In their television coverage of the euthanasia debate, the BBC are being derided as the Biased Broadcasting Corporation – reduced to mere cheerleaders for a change in the law, producing five programmes in the past three years in favour of a change, while signally failing to present the other side of the argument. But this isn’t just about bias.
The BBC’s recent programmes celebrating assisted suicide not only break their own Code about providing balance when discussing ethical issues but, even more seriously, they also breach the World Health Organisation’s (WHO) guidelines, published in 2000.
The WHO clearly set out the responsibilities and duties of the media. Consider some of these strictures in the context of the recent programme featuring Terry Pratchett and the euthanasia centre in Switzerland.
The WHO begin by reminding the media of the incredible impact which it can have in informing attitudes and behaviour:
“Media play a significant role in today’s society by providing a very wide range of information in a variety of ways. They strongly influence community attitudes, beliefs and behaviour, and play a vital role in politics, economics and social practice. Because of that influence media can also play an active role in the prevention of suicide.”
Then they remind the media that people who may be disturbed, depressed or vulnerable can be influenced into taking their lives by the way in which suicide is portrayed in the media:
“Suicide is perhaps the most tragic way of ending one’s life. The majority of people who consider suicide are ambivalent. They are not sure that they want to die. One of the many factors that may lead a vulnerable individual to suicide could be publicity about suicides in the media. How the media report on suicide cases can influence other suicides.”
The WHO points to the way in which television can influence suicidal behaviour. One study showed an increase in the number of suicides for up to 10 days after television news reports of cases of suicide.
They also warn against publicising suicide stories where celebrities are involved and warn against sensational coverage – which they argue should be assiduously avoided. The coverage should be minimized to the greatest possible extent possible.
They say that photographs of the deceased, of the method used, and of the scene of the suicide are to be avoided. Front page headlines, they insist, are never the ideal location for suicide reports.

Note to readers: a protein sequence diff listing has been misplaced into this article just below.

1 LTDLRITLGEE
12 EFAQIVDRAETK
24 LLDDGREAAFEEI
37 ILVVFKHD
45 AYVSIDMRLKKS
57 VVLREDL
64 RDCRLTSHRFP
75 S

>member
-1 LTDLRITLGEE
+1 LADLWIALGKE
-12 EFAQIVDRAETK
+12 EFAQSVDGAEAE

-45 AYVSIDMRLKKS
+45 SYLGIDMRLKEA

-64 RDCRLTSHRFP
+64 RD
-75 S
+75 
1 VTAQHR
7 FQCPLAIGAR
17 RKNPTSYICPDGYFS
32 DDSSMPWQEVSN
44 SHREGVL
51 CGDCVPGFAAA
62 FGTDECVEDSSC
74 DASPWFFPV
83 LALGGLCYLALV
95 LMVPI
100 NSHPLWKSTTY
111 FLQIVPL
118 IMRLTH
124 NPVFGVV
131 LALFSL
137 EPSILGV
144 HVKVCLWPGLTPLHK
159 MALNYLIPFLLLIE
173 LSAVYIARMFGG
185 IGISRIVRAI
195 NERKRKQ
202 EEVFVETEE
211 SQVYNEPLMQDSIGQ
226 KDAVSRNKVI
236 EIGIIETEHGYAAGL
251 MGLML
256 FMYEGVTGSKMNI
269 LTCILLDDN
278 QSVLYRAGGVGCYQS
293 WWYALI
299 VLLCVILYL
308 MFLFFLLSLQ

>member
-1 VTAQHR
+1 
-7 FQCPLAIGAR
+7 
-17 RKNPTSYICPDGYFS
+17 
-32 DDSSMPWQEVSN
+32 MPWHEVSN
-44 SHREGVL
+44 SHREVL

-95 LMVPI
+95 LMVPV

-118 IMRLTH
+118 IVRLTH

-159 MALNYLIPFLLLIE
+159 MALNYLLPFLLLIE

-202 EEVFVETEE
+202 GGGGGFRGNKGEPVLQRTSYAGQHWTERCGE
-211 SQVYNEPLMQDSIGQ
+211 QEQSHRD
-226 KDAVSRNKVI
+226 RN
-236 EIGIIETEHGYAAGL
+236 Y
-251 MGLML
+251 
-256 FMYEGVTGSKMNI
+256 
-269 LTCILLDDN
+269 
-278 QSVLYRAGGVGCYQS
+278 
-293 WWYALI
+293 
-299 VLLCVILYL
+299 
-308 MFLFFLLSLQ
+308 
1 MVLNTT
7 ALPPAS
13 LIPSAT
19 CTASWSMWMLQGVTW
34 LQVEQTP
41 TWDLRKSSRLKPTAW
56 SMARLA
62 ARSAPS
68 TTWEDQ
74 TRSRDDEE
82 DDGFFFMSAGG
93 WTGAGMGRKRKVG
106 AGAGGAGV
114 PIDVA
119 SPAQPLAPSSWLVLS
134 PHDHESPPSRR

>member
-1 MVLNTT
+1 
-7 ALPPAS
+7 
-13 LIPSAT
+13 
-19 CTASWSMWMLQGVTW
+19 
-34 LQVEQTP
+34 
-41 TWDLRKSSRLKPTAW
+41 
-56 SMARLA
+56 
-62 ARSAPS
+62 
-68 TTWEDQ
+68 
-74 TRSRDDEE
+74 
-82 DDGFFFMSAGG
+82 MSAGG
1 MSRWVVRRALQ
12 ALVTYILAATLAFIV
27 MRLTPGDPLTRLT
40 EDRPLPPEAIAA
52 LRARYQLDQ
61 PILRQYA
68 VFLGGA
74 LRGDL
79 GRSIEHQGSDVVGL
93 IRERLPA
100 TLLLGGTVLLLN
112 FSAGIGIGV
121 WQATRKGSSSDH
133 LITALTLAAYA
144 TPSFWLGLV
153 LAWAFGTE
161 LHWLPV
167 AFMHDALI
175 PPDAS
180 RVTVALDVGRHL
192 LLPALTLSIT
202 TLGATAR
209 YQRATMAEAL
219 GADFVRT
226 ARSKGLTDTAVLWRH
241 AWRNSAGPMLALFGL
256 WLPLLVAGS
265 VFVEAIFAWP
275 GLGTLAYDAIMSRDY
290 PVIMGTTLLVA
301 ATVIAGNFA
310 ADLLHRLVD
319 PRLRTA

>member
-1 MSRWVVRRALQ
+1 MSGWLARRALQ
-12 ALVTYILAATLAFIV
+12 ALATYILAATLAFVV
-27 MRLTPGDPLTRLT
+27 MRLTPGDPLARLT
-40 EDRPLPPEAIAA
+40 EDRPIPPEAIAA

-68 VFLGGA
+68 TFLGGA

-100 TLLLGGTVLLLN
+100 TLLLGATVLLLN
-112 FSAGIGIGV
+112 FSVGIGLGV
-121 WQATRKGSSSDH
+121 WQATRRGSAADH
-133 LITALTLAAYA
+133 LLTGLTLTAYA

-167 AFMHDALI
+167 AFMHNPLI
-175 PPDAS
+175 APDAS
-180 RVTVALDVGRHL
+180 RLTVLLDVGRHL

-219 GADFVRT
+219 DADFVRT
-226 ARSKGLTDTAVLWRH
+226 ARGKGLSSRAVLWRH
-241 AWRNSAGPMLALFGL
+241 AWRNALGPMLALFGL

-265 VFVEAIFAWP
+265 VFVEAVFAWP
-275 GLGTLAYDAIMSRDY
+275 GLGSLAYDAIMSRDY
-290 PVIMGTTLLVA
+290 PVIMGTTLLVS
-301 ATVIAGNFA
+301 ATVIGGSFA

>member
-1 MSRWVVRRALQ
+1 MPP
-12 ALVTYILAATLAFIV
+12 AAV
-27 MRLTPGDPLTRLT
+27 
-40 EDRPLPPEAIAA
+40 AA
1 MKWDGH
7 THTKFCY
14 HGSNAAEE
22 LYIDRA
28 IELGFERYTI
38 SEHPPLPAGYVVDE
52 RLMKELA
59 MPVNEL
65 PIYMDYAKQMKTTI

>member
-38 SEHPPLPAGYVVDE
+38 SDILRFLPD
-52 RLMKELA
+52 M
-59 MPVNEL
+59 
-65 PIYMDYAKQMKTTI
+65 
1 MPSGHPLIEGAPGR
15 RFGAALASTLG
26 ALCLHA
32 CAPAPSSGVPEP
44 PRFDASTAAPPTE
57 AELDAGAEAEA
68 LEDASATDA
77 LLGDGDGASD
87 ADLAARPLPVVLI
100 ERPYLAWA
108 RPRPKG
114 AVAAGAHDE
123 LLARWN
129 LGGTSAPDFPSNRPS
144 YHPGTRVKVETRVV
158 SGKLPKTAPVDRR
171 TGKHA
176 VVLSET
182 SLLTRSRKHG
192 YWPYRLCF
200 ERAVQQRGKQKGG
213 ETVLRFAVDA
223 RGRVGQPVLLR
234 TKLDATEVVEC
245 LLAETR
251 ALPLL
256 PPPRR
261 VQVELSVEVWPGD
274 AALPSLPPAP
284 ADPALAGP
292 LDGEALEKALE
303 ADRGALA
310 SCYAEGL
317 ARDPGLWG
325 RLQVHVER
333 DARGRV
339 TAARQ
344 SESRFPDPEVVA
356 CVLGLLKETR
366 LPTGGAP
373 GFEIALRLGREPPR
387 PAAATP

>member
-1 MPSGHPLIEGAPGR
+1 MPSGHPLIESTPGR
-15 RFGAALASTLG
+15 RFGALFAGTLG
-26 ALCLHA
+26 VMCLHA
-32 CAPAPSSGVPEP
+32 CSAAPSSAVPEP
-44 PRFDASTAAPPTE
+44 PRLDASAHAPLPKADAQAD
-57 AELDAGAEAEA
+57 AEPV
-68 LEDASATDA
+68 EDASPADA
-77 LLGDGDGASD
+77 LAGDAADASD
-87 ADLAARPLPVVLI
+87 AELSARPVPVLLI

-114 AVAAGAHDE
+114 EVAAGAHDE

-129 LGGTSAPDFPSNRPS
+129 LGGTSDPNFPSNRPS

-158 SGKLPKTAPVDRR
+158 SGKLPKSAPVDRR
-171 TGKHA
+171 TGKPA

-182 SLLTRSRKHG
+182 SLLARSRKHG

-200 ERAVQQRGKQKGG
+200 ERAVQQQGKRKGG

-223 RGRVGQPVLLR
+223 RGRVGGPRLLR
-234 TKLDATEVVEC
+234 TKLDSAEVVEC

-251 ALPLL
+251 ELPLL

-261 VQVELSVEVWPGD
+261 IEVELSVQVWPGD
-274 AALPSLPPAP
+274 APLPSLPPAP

They warn against the danger of reporting suicide as inexplicable or in a simplistic way; that it is usually caused by a complex interaction of myriad factors such as mental and physical illness, substance abuse, family disturbances, interpersonal conflicts and life’s stresses. And they tell the media not to depict suicide as a method of coping with personal problems such as bankruptcy, failure to pass an examination, or sexual abuse.
Reports should take account of the impact of suicide on families and other survivors in terms of both stigma and psychological suffering; and that nothing should be done which appears to honour suicidal behaviour. Instead, they say, the emphasis should be on mourning the person’s death.
In line with these WHO guidelines I would expect to see is a sober and balanced assessment of the issues, not cheap voyeuristic programmes which could easily form part of the genre known as “snuff” movies. A person’s death should not be a form of prime time entertainment, part of the battle for programme ratings – dressed up in the name of a hollow compassion.
The BBC’s coverage of this issue has rarely mentioned the opposition of the British Medical Association, the Royal Colleges, the hospices and Disability Rights Organisations, or the care and attention which has been given to this issue in Parliament – and which, on three occasions (twice in the Lords, once in the Commons) has led to the rejection of proposals to change the law, on grounds of public safety and ethics.